Incense Cedar (Calocedrus decurrens)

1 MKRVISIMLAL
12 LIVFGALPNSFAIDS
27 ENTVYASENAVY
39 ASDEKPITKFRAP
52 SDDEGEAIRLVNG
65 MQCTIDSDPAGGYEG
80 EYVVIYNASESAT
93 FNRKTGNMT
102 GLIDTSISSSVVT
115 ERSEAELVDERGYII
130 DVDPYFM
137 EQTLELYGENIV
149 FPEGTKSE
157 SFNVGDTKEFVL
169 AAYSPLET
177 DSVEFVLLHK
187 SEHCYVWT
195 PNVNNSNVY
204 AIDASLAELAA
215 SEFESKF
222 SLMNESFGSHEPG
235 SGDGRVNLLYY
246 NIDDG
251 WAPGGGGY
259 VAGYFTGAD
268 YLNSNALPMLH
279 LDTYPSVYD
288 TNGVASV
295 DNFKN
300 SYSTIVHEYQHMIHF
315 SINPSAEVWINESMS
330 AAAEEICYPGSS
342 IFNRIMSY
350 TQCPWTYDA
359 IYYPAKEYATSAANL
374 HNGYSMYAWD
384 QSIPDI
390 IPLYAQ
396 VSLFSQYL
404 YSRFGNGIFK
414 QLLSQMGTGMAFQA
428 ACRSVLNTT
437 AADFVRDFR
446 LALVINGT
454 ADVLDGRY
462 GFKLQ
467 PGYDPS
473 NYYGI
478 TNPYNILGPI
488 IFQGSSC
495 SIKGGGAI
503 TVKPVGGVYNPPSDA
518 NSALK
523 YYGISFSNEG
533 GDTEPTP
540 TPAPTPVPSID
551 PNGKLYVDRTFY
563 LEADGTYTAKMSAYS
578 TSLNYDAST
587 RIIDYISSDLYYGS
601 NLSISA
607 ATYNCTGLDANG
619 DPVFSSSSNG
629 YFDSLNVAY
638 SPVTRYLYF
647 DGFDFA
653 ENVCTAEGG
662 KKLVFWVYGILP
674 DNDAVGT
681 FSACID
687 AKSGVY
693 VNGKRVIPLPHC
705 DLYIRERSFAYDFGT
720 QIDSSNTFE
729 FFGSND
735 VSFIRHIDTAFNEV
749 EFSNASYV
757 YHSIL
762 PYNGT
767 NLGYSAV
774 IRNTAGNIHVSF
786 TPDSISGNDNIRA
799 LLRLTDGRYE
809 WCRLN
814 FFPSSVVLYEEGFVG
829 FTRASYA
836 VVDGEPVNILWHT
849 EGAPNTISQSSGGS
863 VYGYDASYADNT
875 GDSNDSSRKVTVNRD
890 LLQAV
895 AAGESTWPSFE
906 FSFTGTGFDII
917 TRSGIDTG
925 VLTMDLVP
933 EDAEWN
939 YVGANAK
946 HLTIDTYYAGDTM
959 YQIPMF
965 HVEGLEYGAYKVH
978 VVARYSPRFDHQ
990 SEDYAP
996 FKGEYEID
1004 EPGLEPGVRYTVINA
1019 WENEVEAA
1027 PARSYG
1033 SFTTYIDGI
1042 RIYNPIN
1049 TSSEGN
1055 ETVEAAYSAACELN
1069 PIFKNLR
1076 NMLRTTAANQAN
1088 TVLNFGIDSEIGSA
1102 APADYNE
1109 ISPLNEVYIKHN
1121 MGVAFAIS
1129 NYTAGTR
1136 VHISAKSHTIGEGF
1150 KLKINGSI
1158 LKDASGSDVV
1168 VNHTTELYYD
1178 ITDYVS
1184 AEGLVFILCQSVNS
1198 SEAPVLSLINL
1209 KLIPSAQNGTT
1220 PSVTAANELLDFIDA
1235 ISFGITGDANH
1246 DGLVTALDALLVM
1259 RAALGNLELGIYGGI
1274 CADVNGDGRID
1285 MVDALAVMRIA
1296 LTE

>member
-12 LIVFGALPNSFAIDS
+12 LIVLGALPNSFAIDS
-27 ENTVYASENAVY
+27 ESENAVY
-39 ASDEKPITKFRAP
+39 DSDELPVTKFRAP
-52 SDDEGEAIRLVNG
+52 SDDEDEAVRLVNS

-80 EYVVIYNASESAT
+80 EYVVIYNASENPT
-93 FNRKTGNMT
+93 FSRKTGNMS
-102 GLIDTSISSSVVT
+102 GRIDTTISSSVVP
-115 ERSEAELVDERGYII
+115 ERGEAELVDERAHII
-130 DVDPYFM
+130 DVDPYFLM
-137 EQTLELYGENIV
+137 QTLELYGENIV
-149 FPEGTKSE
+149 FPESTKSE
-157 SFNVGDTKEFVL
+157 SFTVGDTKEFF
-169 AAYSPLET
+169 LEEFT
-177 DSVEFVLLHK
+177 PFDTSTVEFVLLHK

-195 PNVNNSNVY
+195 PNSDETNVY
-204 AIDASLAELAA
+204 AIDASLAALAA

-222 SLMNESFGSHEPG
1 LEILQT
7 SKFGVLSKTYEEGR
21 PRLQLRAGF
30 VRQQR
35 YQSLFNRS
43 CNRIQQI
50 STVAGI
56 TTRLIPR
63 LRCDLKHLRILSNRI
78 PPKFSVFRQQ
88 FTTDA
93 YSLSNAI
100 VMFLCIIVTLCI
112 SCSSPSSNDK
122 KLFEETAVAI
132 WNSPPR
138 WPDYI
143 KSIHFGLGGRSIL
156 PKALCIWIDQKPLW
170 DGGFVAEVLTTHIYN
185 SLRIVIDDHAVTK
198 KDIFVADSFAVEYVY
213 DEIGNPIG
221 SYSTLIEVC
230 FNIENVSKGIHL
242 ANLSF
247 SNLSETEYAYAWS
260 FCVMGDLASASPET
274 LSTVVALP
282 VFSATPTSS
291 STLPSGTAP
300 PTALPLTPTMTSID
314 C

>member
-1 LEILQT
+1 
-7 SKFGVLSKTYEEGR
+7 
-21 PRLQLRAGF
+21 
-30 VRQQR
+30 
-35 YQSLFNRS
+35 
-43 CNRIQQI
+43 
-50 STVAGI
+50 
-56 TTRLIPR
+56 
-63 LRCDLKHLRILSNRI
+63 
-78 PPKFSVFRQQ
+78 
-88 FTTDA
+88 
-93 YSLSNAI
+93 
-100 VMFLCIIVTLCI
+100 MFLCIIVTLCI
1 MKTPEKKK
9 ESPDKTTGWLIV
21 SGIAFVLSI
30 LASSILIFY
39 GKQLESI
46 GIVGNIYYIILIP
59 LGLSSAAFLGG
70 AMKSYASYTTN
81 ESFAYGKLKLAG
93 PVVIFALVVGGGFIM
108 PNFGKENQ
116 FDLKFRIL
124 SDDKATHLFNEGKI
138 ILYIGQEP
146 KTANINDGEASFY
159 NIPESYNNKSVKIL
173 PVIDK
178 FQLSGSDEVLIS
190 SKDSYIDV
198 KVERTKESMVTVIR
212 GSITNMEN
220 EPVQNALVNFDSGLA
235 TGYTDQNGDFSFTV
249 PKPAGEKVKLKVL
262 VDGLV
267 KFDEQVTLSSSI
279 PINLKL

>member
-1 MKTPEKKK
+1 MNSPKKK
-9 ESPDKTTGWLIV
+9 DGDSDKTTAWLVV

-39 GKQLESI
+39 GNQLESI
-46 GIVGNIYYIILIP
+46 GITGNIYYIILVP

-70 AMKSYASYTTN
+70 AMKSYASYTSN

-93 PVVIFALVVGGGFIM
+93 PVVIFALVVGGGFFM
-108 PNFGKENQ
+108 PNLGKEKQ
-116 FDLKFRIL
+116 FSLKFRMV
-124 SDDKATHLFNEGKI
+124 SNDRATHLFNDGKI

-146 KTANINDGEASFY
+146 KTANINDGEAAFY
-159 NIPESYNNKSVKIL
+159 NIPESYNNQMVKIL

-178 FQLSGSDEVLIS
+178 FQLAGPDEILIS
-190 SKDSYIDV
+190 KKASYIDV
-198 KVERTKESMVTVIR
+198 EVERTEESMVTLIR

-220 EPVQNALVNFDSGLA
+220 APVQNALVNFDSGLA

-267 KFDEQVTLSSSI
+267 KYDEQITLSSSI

Calocedrus decurrens (California incense cedar) is a species of conifer native to western North America, with the bulk of the range in the United States, from central western Oregon through most of California and the extreme west of Nevada, and also a short distance into northwest Mexico in northern Baja California. It grows at altitudes of 50–2900 m. It is the most widely known species in the genus, and is often simply called 'incense cedar' without the regional qualifier. C. decurrens is a large tree, typically reaching heights of 40–60 m and a trunk diameter of up to 3 m (maxima, 69 m tall and 4.5 m diameter) The wood is the primary material for wooden pencils, because it is soft and tends to sharpen easily without forming splinters. It is also a popular ornamental tree, valued for its drought tolerance. It is also grown particularly in cool summer climates (notably eastern Great Britain and elsewhere in northern Europe, and in parts of the northern Pacific Northwest of North America) for its very narrow columnar crown. Source: Incense Cedar (Calocedrus Decurrens).